Priyam and Akshay hail from India. While internet penetration and mobile adoption has seen tremendous growth in the last few years, high-speed & reliable internet is still only available in dense metro cities.

As we started the project, our hope was to empower in our country who could really use the vast resources of the internet -- farmers who could learn from the latest in agricultural techniques, students in remote areas without good schooling, etc. Given the language barriers illiteracy that exist in our country, we realised that video resources (i.e. learning by seeing) would be most effective.

But how do we deliver good quality video content to rural areas which have low bandwidth and poor signal strengths? The answer, was to build a super-resolution model that can work on mobile devices.

What it does

The system is split into 4 major components explained below:


  1. Data is prepared using the tensorflow dataset apis. All pre-processing, batching, etc is done in block 1. This gives us batches of small (low-res) frames with the past and future context (frames from the previous and next timestep), along with the target (high-res) frames for training.
  2. This data first flows into the motion compensation block 2 which estimates coarse as well as fine flow-vectors.
  3. The context frames are warped using their respective flow-vectors using block 3. This is achieved by the dense_image_warp addon in tfa. These warped frames (now sans-motion) are then sent to block 4.
  4. In block 4, we perform an Early Fusion of inputs by using a TimeDistributed-Conv2d operation which performs a conv2d op on every context frame. The output filters are then averaged (i.e. fused) for computing the training error.
  5. Finally, the fused image is compared against the high-res image using a perceptual loss specifically for super-resolution and an additional Huber loss for minising flow.


  1. Non-overlapping patches from the test video are extracted in a similar manner (i.e. with their appropriate context patches).
  2. These are fed to the feed-forward network (Blocks 2, 3, 4).
  3. The output frames are then tiled in order to produce a complete high-res image. Individual frames are merged using a video encoder utility (eg. ffmpeg) to produce a high-res video.

How we built it

  1. We did a thorough literature survey of recent and classical methods in image super-resolution by reading papers from recent CVPR/ICCV/NeurIPS conferences and review articles on arXiv.
  2. Then we decided on tackling the problem of video superresolution as it a much more nuanced and extremely important for large-scale deployement of superresolution.
  3. We created an overview of the subproblems we had to solve in order to make this work. This is uploaded in our GitHub repository's README.
  4. We then split the work and kept updating the repo as we made progress.

Challenges we ran into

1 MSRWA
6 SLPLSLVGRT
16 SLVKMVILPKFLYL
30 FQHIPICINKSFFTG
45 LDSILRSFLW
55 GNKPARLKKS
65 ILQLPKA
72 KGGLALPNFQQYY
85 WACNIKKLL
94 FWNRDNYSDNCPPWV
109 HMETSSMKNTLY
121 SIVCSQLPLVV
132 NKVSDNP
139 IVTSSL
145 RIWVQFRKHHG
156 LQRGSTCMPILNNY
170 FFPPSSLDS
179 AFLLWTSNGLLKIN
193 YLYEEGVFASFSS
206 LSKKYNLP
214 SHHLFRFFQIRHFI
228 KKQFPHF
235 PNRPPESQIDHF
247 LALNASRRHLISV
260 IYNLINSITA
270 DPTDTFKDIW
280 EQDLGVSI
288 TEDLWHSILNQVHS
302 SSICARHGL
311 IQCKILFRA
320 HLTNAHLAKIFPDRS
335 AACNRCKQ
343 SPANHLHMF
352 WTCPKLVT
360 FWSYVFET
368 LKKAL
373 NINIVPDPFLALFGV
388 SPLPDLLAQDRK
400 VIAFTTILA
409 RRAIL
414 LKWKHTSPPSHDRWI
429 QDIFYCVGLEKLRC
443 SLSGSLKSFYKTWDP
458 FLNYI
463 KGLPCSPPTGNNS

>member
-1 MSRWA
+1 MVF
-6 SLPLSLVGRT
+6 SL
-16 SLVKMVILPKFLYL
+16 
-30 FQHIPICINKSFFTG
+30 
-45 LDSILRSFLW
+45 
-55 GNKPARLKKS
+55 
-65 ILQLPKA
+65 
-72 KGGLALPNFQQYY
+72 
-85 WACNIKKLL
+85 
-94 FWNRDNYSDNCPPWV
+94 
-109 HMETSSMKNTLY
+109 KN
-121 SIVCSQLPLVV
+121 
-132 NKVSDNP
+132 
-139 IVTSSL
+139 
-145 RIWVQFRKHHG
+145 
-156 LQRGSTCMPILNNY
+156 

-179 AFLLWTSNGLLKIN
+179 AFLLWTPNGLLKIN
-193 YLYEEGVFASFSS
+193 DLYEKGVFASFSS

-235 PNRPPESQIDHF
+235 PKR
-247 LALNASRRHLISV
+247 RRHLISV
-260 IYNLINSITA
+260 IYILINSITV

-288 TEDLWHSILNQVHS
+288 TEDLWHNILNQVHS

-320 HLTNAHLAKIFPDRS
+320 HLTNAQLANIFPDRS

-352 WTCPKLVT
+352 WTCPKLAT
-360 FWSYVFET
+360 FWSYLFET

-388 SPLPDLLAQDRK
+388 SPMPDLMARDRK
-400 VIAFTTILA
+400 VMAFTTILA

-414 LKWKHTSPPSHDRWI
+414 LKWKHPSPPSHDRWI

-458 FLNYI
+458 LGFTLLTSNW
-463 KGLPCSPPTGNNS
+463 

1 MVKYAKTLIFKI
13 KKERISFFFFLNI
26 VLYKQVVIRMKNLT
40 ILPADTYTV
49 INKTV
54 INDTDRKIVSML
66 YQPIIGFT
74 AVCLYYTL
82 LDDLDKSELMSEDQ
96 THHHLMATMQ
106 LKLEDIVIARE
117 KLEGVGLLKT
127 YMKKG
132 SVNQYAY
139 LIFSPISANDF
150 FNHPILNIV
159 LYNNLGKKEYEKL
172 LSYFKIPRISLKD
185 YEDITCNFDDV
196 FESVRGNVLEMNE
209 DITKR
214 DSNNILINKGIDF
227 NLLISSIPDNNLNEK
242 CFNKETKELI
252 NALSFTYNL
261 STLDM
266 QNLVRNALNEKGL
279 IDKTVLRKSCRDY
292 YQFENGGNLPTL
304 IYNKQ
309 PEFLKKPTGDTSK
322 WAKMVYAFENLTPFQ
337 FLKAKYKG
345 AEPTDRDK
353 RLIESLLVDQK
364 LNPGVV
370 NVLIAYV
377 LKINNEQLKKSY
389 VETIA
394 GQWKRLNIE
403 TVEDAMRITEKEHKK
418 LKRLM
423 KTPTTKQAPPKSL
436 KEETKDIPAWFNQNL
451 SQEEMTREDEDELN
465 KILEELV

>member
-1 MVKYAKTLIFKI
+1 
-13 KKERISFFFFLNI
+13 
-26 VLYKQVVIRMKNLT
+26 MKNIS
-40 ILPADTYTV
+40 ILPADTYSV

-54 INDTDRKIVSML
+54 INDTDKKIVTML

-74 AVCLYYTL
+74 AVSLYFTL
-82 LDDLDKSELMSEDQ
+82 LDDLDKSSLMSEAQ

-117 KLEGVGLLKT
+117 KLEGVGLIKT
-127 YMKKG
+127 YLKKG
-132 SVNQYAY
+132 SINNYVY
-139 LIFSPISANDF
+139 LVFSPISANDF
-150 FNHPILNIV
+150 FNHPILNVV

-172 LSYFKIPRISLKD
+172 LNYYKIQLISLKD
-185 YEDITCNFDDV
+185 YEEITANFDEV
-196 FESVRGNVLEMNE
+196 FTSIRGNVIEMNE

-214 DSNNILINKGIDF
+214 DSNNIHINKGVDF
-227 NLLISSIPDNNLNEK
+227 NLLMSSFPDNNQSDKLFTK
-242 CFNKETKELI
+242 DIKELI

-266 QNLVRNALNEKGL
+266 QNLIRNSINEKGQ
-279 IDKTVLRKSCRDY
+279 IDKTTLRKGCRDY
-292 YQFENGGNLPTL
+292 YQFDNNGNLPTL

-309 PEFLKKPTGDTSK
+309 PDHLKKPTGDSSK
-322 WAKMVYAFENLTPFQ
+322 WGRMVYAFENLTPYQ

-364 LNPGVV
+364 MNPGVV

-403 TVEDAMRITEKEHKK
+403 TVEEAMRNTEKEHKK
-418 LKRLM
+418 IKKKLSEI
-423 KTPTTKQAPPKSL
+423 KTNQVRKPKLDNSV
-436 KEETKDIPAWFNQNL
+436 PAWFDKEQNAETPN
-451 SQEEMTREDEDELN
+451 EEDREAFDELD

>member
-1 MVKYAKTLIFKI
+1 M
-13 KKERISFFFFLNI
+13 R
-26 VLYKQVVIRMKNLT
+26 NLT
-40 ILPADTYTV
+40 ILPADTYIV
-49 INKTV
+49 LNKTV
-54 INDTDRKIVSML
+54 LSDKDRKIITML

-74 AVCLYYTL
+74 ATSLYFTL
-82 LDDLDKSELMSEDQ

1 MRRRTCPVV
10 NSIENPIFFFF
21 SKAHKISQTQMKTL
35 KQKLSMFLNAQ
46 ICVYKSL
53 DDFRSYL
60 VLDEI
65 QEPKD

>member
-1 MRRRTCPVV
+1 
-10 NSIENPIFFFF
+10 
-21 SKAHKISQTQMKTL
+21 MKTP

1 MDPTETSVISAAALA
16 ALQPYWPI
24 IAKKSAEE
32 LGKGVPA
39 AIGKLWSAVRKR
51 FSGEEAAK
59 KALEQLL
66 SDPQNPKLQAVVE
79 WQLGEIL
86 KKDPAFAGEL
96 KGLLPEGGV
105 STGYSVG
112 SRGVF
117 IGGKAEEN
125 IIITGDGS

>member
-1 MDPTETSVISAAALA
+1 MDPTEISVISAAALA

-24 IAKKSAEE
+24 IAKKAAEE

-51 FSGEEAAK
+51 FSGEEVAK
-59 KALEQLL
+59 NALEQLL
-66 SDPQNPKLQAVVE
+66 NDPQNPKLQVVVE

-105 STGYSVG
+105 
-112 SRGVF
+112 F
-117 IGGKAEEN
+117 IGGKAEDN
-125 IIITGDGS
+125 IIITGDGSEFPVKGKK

As we both live in different time-zones, we had to have discussions at the opposite ends of a day often late into the night or early in the morning and sometimes it was difficult to move forward with an idea as we had to wait ~12 hours to have a discussion.

While both of us are not new to the field of machine learning and deep neural networks, we did have a hard time deciphering some of the recent lliterature on single image super-resolution as a large portion of this field stems from classic image processing pipelines. This resulted in some delays during experimentation as most works assumed a fair bit of knowledge on the topic and thus we had to make guesses on experimental parameters such as whether to early or late fuse our frames and the tradeoffs between classical DeConvolution based upsampling that is used heavily in the image segmentation literature versus a fairly new sub-pixel convolution based approach. Fortunately, tensorflow’s state of the art and up to date modules gave us access to both.

Accomplishments that we're proud of

Despite living in different time-zones we were able to collaborate on this project and make tangible progress on it. When we started toying around with the idea of Super resolution, we did not know much about the current state of the art methods to solve this problem and thus had to spend weeks just reading (and summarizing) papers from the most recent CVPR/ICCV/NeurIPS conference which often left us confused. But we braved through the literature review and settled on a combination of recent techniques which have shown to give reliable and perceptually sane super resolution results. Also, we are currently in the process of extending this method with a perceptual loss which makes it even harder to distinguish between a super-resoluted image and the original HighRes image.

For the interested reader here is a link to our notes on recent work in image Superresolution (WARNING! Not for the faint of heart!)

What we learned

In our quest for understanding the field of video superresolution and making it work, we realized that most current methods only look at parts of the problem and there is a much larger scope in using a holistic approach. Streaming services such as Google’s own stadia and the youtube platform can directly benefit from the current advances in superresolution but only if we solve it on all ends - data, model and algorithm. Google is in a unique position as it has all the components to solve this problem at scale.

What's next for Super Resolution On The Edge

  1. We are currently looking into training a larger and diverse video super resolution model on datasets such as the Youtube-8M video dataset
  2. tensorflow’s compression tools and the tensorflow.js toolkit will allows us to compress our model to a modest size and run it in real-time on resource-constrained devices such as mobile phones and ultrabooks.

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